Galton, Sir Francis


Galton, Sir Francis

biographical name

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Sir Francis Galton, detail of an oil painting by G. Graef, 1882; in the National Portrait Gallery, …—Courtesy of The National Portrait Gallery, London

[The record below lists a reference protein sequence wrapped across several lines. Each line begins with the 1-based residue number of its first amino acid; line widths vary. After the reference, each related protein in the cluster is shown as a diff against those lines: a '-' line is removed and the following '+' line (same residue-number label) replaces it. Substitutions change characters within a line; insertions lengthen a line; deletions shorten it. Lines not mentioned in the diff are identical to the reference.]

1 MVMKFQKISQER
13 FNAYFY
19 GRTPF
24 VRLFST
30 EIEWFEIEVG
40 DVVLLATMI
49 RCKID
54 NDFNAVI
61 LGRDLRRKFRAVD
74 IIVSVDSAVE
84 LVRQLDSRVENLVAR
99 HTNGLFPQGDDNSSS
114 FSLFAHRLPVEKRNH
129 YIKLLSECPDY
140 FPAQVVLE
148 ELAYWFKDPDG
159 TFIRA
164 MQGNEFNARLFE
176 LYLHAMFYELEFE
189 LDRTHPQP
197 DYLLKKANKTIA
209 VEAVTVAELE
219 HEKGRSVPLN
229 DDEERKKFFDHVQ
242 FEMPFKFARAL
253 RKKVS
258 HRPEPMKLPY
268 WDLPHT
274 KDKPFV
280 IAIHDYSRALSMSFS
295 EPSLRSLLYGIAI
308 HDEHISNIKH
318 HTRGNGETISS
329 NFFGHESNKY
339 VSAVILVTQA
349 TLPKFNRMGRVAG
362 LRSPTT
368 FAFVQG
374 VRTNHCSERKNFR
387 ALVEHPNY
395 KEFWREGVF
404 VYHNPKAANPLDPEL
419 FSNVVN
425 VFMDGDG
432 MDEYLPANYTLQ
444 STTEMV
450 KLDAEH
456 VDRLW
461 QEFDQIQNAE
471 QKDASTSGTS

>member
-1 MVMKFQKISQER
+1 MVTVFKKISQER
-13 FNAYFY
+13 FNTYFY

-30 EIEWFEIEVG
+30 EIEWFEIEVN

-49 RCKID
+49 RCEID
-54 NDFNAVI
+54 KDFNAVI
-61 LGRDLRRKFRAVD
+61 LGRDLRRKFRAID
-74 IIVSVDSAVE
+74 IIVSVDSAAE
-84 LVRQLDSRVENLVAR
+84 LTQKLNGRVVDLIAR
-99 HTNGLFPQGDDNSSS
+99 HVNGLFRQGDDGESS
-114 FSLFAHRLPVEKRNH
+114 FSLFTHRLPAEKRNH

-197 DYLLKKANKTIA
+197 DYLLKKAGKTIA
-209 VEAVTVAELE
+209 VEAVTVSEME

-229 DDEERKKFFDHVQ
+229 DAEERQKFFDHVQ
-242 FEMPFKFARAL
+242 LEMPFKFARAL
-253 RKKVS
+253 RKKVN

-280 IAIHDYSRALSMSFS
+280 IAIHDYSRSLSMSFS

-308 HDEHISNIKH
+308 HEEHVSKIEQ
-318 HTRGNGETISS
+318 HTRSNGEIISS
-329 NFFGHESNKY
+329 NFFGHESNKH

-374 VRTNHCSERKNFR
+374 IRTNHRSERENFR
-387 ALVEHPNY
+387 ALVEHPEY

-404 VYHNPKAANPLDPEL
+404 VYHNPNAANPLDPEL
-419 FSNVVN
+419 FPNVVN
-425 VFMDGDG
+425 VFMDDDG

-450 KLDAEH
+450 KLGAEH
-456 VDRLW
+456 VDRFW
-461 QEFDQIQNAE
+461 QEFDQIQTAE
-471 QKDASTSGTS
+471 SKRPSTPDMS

(born Feb. 16, 1822, near Sparkbrook, Birmingham, Warwickshire, Eng.—died Jan. 17, 1911, Grayshott House, Haslemere, Surrey) British explorer, anthropologist, and eugenicist. Galton, a cousin of Charles Darwin, studied medicine at Cambridge University but never took a degree. As a young man he traveled widely in Europe and Africa, making useful contributions in zoology and geography. He was among the first to recognize the implications of Darwin's theory of evolution, eventually coining the word eugenics to denote the science of planned human betterment through selective mating. His aim was the creation not of an aristocratic elite but of a population consisting entirely of superior men and women. He also wrote important works on human intelligence, fingerprinting, applied statistics, twins, blood transfusions, criminality, meteorology, and measurement.

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